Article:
The bottom line: When the seventh-generation car debuts, it would be the perfect time for NASCAR to open choices back up for teams with suspensions and gears. While it might increase the chances of a car not going the distance, it would certainly increase the level of uncertainty racing needs to have back. Teams need ways to find what works for individual drivers, not be put in a box themselves. As for financing? There are other ways in which NASCAR could cut costs for teams that wouldn’t have a negative impact on what fans see each week.
The Change: HANS Devices, SAFER Barriers and Other Safety Features
The good: This one is so obvious, I almost didn’t include it, but the fact is, it’s greatly affected racing over nearly two decades. The good? No driver has died in a NASCAR national series since 2001. There’s nothing but good about that. There’s always work to be done on the safety side, but any improvement is positive change.
The not good: It’s hard to criticize such a life-saving safety initiative. If there is one negative, it’s the high cost of the SAFER barrier that may prohibit some tracks from holding sanctioned races. Perhaps NASCAR should work with them to lower sanctioning fees for a number of years if the barriers are installed and/or expanded. What should not happen is exceptions, other than the current one at Eldora. There’s simply too much to lose.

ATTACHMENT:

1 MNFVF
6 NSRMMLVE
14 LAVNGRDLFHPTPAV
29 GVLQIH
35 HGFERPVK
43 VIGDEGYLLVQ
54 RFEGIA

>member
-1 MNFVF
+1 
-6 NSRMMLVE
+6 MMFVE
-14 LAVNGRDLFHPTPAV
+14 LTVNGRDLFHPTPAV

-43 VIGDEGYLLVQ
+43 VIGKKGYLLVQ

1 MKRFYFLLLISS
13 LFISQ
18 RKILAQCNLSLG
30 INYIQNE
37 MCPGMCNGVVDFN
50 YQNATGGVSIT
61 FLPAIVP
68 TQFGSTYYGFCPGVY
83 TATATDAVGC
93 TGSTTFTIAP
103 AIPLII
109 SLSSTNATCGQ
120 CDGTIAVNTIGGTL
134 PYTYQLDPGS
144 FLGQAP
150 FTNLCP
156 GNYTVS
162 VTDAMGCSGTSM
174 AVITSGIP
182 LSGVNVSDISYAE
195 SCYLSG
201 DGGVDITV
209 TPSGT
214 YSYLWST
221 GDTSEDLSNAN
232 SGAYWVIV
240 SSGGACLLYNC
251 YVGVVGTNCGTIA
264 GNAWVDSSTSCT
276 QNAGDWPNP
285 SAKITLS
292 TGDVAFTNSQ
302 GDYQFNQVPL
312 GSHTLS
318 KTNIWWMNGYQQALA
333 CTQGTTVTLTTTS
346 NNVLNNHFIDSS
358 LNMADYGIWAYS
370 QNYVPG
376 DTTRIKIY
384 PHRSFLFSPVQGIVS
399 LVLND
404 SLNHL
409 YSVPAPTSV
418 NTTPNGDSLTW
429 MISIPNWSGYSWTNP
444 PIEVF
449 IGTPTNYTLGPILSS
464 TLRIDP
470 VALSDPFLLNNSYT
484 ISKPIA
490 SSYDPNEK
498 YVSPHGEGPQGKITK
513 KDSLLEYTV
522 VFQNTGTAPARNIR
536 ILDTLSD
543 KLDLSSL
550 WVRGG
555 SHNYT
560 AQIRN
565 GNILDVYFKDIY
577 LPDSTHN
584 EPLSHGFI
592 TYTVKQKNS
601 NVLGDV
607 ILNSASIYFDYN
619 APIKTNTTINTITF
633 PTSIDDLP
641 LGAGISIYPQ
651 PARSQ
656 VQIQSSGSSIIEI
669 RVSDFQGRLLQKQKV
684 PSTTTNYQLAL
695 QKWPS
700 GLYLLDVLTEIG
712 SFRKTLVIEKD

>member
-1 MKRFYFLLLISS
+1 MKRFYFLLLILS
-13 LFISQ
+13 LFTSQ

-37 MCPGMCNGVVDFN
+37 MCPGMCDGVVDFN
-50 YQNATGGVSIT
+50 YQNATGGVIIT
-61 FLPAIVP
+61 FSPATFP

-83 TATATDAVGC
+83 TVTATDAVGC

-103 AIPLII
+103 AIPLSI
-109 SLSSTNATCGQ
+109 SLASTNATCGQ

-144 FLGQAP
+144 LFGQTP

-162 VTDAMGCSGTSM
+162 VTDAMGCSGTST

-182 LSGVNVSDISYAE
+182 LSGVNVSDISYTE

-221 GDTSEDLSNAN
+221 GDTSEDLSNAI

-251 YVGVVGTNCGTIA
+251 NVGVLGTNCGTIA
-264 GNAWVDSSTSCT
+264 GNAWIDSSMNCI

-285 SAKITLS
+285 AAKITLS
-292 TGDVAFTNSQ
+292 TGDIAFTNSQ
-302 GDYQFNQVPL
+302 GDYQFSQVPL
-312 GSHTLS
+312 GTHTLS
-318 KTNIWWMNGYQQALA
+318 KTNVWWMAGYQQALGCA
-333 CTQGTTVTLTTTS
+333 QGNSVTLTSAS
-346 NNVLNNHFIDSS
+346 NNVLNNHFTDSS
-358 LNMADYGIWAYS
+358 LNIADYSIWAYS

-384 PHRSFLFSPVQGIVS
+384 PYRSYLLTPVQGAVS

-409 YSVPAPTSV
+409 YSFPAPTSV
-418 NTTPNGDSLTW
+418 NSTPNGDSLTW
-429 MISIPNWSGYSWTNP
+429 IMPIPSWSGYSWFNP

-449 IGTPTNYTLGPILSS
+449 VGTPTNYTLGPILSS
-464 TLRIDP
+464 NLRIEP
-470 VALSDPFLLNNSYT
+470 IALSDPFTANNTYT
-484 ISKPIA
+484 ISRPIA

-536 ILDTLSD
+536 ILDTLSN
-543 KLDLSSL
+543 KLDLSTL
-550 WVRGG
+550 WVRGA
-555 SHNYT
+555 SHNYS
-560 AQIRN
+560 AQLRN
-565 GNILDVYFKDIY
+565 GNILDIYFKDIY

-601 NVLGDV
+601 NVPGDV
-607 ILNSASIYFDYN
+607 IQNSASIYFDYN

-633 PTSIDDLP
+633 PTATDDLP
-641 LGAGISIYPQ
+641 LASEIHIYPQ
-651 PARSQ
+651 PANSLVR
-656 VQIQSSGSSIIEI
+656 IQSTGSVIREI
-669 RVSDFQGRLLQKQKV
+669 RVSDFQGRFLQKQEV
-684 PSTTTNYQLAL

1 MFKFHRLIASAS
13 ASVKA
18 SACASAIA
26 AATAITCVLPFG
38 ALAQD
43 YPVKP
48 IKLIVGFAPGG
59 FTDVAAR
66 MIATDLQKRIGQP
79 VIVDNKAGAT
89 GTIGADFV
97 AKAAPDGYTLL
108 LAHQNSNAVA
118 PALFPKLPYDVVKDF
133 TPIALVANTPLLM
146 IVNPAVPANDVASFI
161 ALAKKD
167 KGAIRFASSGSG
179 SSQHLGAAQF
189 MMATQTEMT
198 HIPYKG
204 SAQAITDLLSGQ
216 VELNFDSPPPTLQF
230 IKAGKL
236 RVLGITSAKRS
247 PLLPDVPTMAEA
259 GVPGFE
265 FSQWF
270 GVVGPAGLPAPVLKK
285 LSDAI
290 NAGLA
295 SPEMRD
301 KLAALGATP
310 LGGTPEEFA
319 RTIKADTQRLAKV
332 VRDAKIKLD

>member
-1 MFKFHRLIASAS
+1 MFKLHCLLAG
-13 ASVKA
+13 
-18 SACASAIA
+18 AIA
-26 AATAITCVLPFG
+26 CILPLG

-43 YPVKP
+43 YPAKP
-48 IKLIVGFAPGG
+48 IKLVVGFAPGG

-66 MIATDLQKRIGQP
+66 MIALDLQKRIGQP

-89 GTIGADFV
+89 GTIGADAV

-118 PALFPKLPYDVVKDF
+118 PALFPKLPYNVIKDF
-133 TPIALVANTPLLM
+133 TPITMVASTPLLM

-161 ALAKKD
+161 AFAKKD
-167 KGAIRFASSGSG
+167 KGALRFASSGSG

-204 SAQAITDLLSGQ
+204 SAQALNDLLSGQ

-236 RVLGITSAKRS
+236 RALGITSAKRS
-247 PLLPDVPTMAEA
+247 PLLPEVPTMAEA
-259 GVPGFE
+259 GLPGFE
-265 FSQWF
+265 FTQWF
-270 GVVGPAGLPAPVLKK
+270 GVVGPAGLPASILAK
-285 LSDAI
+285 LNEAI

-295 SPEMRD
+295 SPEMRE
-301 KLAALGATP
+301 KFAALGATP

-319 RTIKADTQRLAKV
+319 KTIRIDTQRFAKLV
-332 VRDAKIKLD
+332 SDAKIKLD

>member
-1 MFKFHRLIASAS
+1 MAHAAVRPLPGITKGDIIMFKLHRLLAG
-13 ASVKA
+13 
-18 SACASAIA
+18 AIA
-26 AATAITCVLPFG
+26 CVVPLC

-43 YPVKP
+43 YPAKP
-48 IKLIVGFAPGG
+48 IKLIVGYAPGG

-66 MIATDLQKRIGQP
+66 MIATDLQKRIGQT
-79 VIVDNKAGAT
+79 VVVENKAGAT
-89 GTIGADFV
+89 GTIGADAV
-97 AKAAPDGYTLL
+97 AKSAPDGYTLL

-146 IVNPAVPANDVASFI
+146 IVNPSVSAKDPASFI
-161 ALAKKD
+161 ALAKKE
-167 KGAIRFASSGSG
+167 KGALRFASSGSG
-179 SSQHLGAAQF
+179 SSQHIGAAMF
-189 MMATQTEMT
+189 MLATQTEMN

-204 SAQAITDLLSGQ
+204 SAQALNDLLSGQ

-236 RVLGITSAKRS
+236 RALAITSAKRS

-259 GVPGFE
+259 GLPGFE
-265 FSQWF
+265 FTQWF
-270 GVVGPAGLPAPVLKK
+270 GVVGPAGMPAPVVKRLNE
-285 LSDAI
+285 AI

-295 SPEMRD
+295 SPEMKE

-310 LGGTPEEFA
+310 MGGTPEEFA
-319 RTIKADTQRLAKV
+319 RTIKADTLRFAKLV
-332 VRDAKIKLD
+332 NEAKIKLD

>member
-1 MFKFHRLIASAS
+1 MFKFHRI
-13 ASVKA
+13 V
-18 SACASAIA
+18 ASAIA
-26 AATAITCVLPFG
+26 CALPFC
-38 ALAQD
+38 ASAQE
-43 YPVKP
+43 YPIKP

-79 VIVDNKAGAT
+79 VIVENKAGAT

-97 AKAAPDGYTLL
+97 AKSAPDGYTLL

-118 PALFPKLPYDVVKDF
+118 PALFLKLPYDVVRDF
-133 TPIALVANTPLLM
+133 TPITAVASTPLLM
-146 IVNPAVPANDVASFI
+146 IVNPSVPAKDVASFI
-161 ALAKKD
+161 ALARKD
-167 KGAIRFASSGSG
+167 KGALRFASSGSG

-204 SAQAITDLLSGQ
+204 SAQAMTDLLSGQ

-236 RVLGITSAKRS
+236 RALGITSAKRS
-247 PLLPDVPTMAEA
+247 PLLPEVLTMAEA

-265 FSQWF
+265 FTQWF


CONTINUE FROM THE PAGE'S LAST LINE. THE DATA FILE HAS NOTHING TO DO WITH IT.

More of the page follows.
The bottom line: When Dale Earnhardt died in a crash at Daytona, then-competitor Ricky Craven predicted someday, we’d all look back and say “remember when they used to hit concrete walls?” Craven proved to be correct, as the SAFER barrier is part of the landscape at every track now. HANS devices are simply part of a driver’s gear now, no longer something to be eschewed. While safety innovations aren’t the most controversial change, they’re exactly the kind that brings positive improvement. Fans watching a race don’t likely even notice the SAFER barrier around the track until a driver hits it. The HANS device, meanwhile, is just part of a driver’s look. But it greatly impacts everyone because the drivers are more likely than ever to walk away from an incident. Safety is an area that should never stop changing.